They can be fairly inexpensive, depending on the style, but you can also get away with duct tape. Use plenty, and cover the drain completely, going out at least 6" from its edge. Once sealed, fill the shower up to about 1-1/2". In theory, a properly installed and operating shower should not lose any of that water. You could mark the level with a bucket or a stack of coins, but nothing beats visual confirmation of a leak (after all, the tape could loosen, or the dog may wander by and sneak a gulp). Then, you wait... for a very long time. The bare minimum is 8 hours, but some leaks haven't been discovered until hour 50 of a 3 day test. It's up to you how thorough you want to be, and that will likely be based on the amount of damage you've been able to find. Just keep in mind that the pan membrane is the last line of defense, and in a properly installed shower, leaks drip down to it, following its slope into the drain, away from the innards of your home. So it's kind of important.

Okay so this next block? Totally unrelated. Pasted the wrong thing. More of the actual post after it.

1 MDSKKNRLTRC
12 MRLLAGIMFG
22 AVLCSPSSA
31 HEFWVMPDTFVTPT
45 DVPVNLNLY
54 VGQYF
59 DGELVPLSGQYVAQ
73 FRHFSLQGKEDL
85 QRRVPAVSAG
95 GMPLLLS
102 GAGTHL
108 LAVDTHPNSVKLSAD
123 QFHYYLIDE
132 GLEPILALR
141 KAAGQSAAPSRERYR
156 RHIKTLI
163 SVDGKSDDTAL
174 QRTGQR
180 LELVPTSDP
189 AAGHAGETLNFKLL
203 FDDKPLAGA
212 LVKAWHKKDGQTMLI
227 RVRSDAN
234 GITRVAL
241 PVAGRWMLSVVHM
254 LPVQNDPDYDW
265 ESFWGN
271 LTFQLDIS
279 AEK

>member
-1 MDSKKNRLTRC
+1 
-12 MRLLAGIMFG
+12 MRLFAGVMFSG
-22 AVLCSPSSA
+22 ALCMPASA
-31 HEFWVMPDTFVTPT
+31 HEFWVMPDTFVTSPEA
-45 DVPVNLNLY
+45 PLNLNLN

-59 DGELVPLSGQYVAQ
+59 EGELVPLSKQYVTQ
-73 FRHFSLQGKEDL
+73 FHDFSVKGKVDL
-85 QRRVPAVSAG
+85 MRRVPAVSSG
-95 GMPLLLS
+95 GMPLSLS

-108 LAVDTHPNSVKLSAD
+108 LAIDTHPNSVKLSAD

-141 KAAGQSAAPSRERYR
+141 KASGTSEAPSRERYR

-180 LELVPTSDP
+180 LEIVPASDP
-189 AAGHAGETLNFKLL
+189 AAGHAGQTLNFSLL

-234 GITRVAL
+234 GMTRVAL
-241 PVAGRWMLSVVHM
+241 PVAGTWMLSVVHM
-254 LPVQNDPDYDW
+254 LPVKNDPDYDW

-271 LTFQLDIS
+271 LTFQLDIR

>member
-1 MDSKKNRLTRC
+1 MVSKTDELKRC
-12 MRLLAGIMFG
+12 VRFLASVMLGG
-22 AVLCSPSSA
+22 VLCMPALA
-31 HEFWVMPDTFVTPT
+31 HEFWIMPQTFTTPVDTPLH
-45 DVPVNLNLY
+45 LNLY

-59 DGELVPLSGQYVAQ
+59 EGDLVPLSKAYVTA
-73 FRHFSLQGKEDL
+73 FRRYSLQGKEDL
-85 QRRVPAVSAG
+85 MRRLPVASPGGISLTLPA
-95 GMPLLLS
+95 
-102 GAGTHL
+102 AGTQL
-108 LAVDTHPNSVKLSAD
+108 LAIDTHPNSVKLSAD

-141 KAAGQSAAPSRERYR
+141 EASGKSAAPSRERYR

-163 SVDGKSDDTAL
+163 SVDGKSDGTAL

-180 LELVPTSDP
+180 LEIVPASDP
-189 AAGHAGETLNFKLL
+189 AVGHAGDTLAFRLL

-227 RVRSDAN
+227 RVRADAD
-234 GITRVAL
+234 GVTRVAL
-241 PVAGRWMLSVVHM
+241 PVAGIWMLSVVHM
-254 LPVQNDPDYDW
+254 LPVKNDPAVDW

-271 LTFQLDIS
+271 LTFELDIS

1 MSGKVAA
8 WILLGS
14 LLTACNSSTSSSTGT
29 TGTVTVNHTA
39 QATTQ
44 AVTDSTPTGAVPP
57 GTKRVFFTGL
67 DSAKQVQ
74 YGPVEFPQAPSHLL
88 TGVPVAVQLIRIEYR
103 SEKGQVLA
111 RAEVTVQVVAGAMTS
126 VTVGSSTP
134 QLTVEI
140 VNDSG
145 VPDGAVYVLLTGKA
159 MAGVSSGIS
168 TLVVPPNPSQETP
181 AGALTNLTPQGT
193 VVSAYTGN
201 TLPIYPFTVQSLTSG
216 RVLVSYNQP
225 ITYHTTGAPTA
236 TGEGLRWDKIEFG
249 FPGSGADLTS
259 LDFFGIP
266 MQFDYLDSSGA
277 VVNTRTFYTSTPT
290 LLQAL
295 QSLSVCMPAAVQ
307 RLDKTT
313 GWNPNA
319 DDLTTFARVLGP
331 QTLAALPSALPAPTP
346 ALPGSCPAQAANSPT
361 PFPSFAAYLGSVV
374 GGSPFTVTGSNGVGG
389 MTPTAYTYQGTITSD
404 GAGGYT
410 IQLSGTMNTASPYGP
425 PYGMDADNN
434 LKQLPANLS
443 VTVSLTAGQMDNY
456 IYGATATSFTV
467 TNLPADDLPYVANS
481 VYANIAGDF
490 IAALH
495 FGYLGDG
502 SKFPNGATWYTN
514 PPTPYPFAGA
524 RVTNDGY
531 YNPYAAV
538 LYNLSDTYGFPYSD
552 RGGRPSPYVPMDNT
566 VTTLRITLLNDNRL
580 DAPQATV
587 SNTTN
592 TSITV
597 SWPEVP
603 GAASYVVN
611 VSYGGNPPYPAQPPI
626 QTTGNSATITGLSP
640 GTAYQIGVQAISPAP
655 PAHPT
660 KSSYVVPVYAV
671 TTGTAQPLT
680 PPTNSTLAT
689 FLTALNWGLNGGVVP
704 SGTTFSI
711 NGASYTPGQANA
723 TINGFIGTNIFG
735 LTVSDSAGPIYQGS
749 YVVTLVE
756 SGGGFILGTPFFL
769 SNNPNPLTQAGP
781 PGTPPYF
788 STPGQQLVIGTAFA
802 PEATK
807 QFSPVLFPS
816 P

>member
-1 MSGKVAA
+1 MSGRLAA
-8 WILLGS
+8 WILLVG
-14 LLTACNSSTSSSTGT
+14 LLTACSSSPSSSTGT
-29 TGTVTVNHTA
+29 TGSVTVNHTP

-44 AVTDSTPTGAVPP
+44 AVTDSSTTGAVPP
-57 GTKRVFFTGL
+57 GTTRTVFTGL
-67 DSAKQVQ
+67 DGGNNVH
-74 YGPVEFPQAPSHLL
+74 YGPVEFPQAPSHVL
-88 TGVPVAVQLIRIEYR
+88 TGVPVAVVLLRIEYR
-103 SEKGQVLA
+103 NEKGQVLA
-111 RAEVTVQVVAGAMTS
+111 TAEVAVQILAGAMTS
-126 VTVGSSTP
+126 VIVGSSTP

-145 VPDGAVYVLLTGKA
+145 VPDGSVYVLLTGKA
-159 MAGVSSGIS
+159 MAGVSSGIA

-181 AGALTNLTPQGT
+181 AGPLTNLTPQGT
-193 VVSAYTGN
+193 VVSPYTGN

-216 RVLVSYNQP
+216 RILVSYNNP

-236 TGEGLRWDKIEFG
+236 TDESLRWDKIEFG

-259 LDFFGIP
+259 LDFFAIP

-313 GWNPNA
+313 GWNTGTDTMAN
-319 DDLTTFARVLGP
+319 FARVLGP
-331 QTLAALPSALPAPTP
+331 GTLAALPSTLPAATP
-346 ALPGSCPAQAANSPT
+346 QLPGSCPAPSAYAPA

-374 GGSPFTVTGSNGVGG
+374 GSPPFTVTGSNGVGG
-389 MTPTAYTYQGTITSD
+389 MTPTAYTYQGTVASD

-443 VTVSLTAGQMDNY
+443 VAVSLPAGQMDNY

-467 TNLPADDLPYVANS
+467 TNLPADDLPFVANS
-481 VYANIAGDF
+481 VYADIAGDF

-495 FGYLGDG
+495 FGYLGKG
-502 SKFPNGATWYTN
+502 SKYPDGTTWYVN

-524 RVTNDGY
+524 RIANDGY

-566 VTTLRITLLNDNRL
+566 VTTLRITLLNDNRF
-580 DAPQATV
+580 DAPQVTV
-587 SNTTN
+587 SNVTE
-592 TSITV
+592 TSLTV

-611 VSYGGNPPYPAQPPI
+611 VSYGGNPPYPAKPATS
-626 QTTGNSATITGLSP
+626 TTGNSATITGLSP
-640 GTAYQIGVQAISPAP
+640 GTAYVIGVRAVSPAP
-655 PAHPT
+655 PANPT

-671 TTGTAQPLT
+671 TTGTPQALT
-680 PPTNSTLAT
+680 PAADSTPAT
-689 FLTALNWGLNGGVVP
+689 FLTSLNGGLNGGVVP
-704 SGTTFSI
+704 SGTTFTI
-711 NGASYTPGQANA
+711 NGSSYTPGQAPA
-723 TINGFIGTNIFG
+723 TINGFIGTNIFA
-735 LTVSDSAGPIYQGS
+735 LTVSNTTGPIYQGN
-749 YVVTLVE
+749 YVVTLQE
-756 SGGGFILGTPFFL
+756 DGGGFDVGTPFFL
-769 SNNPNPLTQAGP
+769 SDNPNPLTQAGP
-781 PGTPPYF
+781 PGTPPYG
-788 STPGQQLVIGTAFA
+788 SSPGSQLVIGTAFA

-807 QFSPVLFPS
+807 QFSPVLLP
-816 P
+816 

Note: This test does not check the curb of the shower, which may or may not have that waterproofing membrane extended over it. If you notice discoloration or moisture on or around the curb, it may be due to a missing or damaged membrane, and could indicate serious water damage.
And with that, we've come to the end of the line (as far as the shower goes). With any luck, you've discovered the source of the leak, and arrangements have been made for its repair. You're happy, and your house is safe for years to come. True, with a shower pan replacement, you might be paying a pretty penny for that happiness, and it may not actually be happiness yet, but don't worry: it will come. You'll hear about somebody who let their leaks go and got a broken house in return, making your few thousand dollars a mere drop in bucket, comparatively. Leaks don't usually go away on their own, so unless the house is going to be abandoned, they'll need to be dealt with sooner or later… and what argument is there for later?